the officers. At Wellington Barracks,
where a battalion of Grenadiers which
forms a portion of the First Army Corps
had just returned from sixteen months'
service on the Rock of Gibraltar, the en
thusiasm knew no bounds. Seldom does
Tommy Atkins permit himself the luxury
of enthusiasm, but the regiment has had
a long spell of dreary garrison duty and
hailed the call to active service with
schoolboy delight.
Underneath all. however, officers, sub
alt-*rns and civilians recognize the fact
that the Transvaal campaign will not be
a picnic, and the sober reality of this
gives a stem- note to London life to
night than anything that has occurred
since the days of Gordon and Khar
toum.
The first Minister to speak publicly re
garding the ultimatum was Lord James
of Hereford, Chancellor of the Duchy of
Lancaster, who, speaking at Aberdeen to
night said:
"The Government has done everything
in its power to preserve peace. Appar
ently, however, diplomacy is ended and
the hopes of peace are virtually destroyed,
and that not by the action of the Queen's
Government, but by the Transvaal Gov
ernment. President Kruger has sent an
ultimatum. If we were to withdraw our
troops at his bidding we should suffer the
greatest humiliation, an.i the Govern
ment would deserve to be hunted from
office as craven cowards."
Lord James said he had Intended, before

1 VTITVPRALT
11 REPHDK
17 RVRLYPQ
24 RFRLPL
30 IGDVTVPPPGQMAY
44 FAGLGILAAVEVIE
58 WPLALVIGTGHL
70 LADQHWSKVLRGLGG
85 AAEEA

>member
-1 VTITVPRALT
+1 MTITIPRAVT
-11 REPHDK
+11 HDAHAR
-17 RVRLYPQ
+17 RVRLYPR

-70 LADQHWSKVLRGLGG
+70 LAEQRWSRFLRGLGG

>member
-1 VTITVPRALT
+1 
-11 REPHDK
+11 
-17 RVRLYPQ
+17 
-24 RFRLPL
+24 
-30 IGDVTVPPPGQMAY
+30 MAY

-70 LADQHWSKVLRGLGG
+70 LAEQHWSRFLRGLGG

receiving the news of the ultimatum, to
take a different view of the position, but
row nothing remains but to commend our
cause to the God of battle and arms and
to Implore his blessing upon the engage
ment about to be entered upon.
Lord James, whose remarks were greet
ed with loud and prolonged cheers, con
cluded by expressing hope that the. war
would be short and humanely conducted,
and when It was terminated counsels of
moderation would prevail as to the way
In which the enemy should be dealt with.
STRINGENT DEMANDS
MADE BY GREAT BRITAIN
LONDON. Oct. 10.— Westminster
Gazette says: "We learn from a trust
| worthy . source that 'he British Govern
i ment has al«*Tdt?patched a, note- containing
i strinrent demands, which mo^t have
\ crossed the Boer ultimatum. Diplomacy
has thus said its last word, and the last
word on each side is of the kind to which
the other is not in the least likely to
| yield."
A dispatch from Durban, Natal, says:
"The Gordon Highlanders and all the
troops that arrived from India to-day
have been ordered to Ladysmlth."
The coal that was seized by the Orange
Free State authorities baa been released.
the officials explaining that it was seized
because they thought the Transvaal mines
were likely to close. .
A special dispatch from Bloemfontein,
the capital of the Orange Free State, notes
the difficulties in . working the railroads,
owing to the resignations of the employes.
The Orange Free State authorities are
already borrowing engineers from the
Transvaal.
The action of the British third-class
cruiser Philomel in intercepting the Brit
ish steamer Guelph. from Southampton,
' supposed to be carrying ammunition to
i the Boers, and the fact that the Philomel
i sailed to-day to intercept the German
liner Kansler, with ammunition, go to
: show that Great Britain will not permit
future deliveries of ammunition to the
Boers if it can be prevented.
DEFIANT TONE OF
THE BRITISH PRESS
LONDON, Oct. li.— The Standard says:
"The Transvaal's worst enemies could
I hardly have supposed that its arrogance
would lead it to such in extravagance.
The note is written in a style which would
i be offensive- If it came from a first rate
power, and is inconceivably ridiculous as